She arrives in a body-bag, unwrapped by her daddy like a calf from a caul. Artist's model, actress and murderess, gambler, black widow and whore, Lulu is the embodiment of her era's anxieties – as old as religion, as modern as jazz, and entirely man-made.
Left unfinished when Alban Berg died in 1935, Lulu exerts a remarkable hold on the male imagination. Its amoral antiheroine is a blank canvas, only revealing of herself when faced with prostitution ("Must I sell the only thing that was ever my own?"). Vibraphone and saxophone eddy around her in an opiate haze. Even the strings seem to stop and stare, their serenades dissolving. Why? After Richard Strauss's Salome, Egon Schiele's hollow-eyed hookers, the sirens of Gustav Klimt and the syphilitic merry-go-round of Arthur Schnitzler's La ronde, was Lulu more than another sigh of the neurotic zeitgeist? To David Pountney, directing Berg's opera in his first production at the helm of Welsh National Opera, she is also a free spirit.
Pountney's introduction in the WNO Spring Season programme suggests a sort of sisterhood between Berg's "pretty beast" and Janacek's Vixen. On stage, he does much to undermine his own argument. Johan Engels's set is a stylised cage serving as circus, boudoir, casino and rookery. Draped in a series of glistening floor-length shifts by Marie-Jeanne Lecca, Marie Arnet's Lulu could be modelling for the hood ornament of a limousine, an Art Deco lamp, the façade of a sky-scraper, something made of chrome, steel or stone. Despite the references to Fritz Lang, the look is pure 1980s, heartless and vulgar.
A machine-age femme fatale, Lulu is a species apart from the animal-headed fools who despise and desire her, Peter Hoare's diseased Rabbit (Alwa) and Alan Oke's Crocodile (and also Prince, Manservant and Marquis). Her pimp and father is a top-hatted tramp (Richard Angas's Animal Tamer/Schigolch), her lover and killer, a white-suited dandy (Ashley Holland's Schön/Jack the Ripper). This is society as a series of libidinous grotesques, from schoolboy (Patricia Orr) to negro (Mark Le Brocq), with the spoken dialogue breathily pre-recorded in the style of a German porn flick. Immaculate in her icy coloratura, Arnet puts out with little evidence of directorial tenderness until she staggers to her death in a compressed edition of the third act. The bodies of her victims are strung up on high while a pile of dimpled female fat becomes a bed of giant buttocks and breasts.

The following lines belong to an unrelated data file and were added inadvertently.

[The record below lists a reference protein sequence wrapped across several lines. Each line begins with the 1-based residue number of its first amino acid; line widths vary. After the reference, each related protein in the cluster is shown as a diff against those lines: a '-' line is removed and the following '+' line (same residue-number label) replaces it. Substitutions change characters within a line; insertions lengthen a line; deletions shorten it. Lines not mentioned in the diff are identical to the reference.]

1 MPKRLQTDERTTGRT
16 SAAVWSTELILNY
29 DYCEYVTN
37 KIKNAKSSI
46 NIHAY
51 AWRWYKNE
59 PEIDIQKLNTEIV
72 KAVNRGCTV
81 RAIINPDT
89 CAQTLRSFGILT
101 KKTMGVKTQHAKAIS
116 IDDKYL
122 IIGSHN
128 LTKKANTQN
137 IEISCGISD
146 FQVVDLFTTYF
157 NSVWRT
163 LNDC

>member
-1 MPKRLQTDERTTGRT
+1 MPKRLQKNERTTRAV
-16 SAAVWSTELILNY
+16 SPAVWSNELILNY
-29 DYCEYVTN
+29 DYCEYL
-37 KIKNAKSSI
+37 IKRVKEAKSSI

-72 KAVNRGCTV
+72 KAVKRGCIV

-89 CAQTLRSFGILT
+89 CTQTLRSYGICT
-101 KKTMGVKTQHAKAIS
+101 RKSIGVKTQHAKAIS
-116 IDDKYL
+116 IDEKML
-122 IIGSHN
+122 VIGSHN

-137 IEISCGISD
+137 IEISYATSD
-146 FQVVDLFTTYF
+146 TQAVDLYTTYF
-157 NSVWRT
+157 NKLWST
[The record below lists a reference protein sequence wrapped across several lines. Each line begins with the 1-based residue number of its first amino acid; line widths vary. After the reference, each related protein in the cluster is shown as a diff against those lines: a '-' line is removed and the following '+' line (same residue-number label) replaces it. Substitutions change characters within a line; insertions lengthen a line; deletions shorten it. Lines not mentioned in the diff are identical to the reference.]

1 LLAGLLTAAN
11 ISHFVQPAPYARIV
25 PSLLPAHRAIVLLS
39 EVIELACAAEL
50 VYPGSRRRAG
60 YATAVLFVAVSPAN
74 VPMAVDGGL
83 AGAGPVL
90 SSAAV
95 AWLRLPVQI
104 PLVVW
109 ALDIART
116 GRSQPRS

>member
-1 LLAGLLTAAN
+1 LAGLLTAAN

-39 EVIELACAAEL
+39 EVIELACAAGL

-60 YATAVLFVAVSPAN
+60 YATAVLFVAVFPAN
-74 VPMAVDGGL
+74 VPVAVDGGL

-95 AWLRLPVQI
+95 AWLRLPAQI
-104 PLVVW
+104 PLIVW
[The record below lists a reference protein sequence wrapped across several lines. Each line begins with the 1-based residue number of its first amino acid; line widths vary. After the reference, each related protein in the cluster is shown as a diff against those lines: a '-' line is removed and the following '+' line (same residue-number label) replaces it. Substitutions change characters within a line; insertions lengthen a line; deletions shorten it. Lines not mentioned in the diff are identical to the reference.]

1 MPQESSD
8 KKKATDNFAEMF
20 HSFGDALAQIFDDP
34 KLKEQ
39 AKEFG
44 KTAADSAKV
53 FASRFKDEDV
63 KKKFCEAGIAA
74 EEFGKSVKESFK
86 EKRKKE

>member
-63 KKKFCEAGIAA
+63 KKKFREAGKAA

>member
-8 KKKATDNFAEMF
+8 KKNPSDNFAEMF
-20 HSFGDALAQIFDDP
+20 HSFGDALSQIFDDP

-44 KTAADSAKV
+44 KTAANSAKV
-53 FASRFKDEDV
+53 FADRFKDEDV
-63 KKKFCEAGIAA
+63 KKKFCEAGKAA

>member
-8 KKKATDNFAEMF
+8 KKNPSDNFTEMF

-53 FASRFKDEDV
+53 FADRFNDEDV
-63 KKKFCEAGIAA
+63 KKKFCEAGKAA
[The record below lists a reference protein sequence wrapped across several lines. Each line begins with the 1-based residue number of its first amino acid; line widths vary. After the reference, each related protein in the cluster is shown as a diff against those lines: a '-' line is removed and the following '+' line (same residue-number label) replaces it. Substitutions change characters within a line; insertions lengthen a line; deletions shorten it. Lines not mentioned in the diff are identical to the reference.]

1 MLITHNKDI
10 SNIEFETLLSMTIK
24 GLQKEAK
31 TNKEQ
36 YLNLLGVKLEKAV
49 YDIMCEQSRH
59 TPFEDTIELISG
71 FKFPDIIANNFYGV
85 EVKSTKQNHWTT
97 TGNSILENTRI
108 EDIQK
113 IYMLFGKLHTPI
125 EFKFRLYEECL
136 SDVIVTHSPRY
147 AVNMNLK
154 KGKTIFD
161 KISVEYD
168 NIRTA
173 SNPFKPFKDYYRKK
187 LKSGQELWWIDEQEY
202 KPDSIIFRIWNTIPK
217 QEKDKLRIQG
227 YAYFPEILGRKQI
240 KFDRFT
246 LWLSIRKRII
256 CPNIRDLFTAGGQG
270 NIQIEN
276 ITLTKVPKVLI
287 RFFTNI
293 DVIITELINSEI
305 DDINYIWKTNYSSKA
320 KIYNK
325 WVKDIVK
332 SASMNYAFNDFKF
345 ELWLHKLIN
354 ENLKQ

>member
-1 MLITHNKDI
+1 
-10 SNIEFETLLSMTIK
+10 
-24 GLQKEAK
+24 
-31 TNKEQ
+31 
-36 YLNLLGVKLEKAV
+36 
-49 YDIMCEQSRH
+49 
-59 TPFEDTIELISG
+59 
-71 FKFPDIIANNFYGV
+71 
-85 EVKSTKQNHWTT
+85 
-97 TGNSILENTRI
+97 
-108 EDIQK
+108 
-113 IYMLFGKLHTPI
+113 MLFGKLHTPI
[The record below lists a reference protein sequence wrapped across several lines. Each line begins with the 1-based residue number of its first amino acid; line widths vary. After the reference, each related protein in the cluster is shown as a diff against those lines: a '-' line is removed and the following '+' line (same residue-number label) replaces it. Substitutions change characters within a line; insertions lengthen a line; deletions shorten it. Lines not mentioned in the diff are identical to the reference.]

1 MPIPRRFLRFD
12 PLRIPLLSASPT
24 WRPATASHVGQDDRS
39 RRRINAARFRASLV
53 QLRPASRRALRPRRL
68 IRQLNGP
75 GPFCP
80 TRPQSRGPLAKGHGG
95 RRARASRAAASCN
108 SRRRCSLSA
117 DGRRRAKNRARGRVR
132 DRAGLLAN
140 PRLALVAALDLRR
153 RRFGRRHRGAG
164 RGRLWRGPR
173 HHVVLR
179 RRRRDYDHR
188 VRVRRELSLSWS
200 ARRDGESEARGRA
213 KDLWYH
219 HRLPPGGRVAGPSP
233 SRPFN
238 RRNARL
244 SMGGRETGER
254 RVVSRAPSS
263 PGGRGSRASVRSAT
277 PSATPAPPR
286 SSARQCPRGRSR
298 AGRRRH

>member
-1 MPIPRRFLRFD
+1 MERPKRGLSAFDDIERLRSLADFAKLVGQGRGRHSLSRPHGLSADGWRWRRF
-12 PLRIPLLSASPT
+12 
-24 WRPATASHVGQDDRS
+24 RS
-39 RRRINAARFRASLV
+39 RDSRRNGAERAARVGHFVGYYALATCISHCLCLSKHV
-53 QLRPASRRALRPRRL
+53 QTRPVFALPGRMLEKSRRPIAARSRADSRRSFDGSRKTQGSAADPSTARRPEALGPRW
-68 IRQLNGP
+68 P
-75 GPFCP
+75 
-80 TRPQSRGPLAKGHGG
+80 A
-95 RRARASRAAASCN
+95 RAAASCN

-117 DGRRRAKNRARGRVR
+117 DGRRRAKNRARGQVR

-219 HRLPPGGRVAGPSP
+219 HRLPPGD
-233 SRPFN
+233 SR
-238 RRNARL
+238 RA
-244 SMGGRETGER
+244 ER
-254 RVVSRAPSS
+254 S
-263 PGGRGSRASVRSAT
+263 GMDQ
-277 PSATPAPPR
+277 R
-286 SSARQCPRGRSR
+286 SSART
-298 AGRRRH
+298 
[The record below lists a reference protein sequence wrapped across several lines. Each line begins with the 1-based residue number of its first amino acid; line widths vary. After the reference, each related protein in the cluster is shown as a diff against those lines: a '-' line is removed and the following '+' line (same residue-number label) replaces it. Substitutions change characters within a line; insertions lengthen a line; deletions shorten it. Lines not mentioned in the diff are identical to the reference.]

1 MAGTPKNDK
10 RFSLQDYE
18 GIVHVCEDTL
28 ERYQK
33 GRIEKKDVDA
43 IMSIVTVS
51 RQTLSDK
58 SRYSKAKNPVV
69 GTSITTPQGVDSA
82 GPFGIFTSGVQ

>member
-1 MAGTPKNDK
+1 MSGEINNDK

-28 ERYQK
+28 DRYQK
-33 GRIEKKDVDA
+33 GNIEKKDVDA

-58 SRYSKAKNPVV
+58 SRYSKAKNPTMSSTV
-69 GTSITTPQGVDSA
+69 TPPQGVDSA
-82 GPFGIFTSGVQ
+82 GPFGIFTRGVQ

Where is the love? In the pit, where Lothar Koenigs draws a performance of ravishing beauty and precision from the orchestra, and in Natascha Petrinsky's grave, generous Countess Geschwitz, the ultimate fool. Perhaps Pountney's instincts are right. Perhaps the only response to the imperilment of the arts is to come out fighting, to take Berg to Llandudno and be damned. But if WNO is to thrive, it would be good to see something new: a Lulu who is human, not a doll from the dreams of a dying culture.
Poor Berg was barely name-checked in The Sound and the Fury (BBC4, Tuesday ****), BBC4's answer to the Southbank Centre's year-long festival, The Rest is Noise. When each programme has to cover more than three decades in 20th-century music, corners must be cut. Thus while London Sinfonietta has supplied the sound for the series and accompanying concerts, sublimely in the case of Schoenberg's String Quartet No 2, the fury has come from those who already know their Serialism from their Systems Music. True, it would be nice to hear more voices in support of the sensual pleasures of modernism, the visceral impact of Varèse, the cool beauty of Webern. But a whistlestop tour of music history peppered with épater la bourgeoisie epithets from Steve Reich, John Adams, Meredith Monk and George Benjamin is not to be sniffed at.
'Lulu' to Sat (02920 636464), then touring; 'The Sound and the Fury' continues Tue on BBC4
The Royal Liverpool Philharmonic goes Baroque with harpsichordist and conductor Ottavio Dantone (above) and violinist Giuliano Carmignola in works by J S Bach, W F Bach and Vivaldi, at Liverpool's Philharmonic Hall (Wed & Thu). In London, Marin Alsop directs the LPO in The Rest is Noise season as the focus shifts to America. The London Adventist Chorale sings spirituals as a prelude to Dvorak's New World Symphony, Milhaud's La création du monde and Varèse's Amériques at the Royal Festival Hall (Wed), while Garrick Ohlsson joins Alsop and the LPO for Copland, Ives and Joplin (Sat).
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